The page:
have a different quality of spiritual life.
How do you develop that?
Model it. You must demonstrate
humility, willingness to "lose" the argument for the sake
of the community. Eliminate the hierarchy of winner-loser.
In discussions I say, "I may
misunderstand this. So you've got to help me." And so you teach
the virtue of vulnerability. That frees other people to be more
honest, because you've created a safe space in which people can
Has that happened in your
Yes. I've learned over the years
that a truly biblical community will be open to a plurality of
perspectives within some confessional parameters. So that you have a
financial district blue-suit type with a Gen-X punk rocker leading
significantly different lives, but they're united by a common bond:
the blood of Christ.
At Azusa we don't care if you're
Republican or Democrat. That's not the litmus test for our life
together. We may have significant cultural differences, but we'll
agree to disagree because the most important thing is the ethic of
love. My non-negotiable bottom line is that we love one another.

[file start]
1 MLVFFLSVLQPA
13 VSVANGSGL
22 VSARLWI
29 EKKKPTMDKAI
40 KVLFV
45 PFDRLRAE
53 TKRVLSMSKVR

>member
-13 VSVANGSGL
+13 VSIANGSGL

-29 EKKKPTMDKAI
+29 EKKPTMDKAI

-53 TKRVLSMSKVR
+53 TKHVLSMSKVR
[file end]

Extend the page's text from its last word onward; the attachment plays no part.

That sounds good. How do you do
Prayer. Praying together creates a
loving atmosphere. That is important because everyone is at a
different stage of development within any community.
Fifteen years ago I thought
ethical rigor and discipline were the imperatives, but churches are
to be pastoral communities. They are to be sanctuary, hospital.
In such a context, prayer heals
the wounded. It's redemptive; it's therapeutic. Then when people
come in from the streets, broken and in pain, the confessional
community becomes a place of healing and acceptance. Here your
imperfections, your flaws, are not held against you. In real
community you are encouraged to believe that with God's power you
can overcome and transcend your limitations.
Truth can be a weapon, more
damaging than healing, in the hands of the unwise.
is pastor of Azusa Christian Community
411 Washington St.
Boston MA 02124
Copyright(c) 1999 by the author or Christianity
Today, Inc./Leadership Journal. Winter 1999, Vol. XX, No. 1,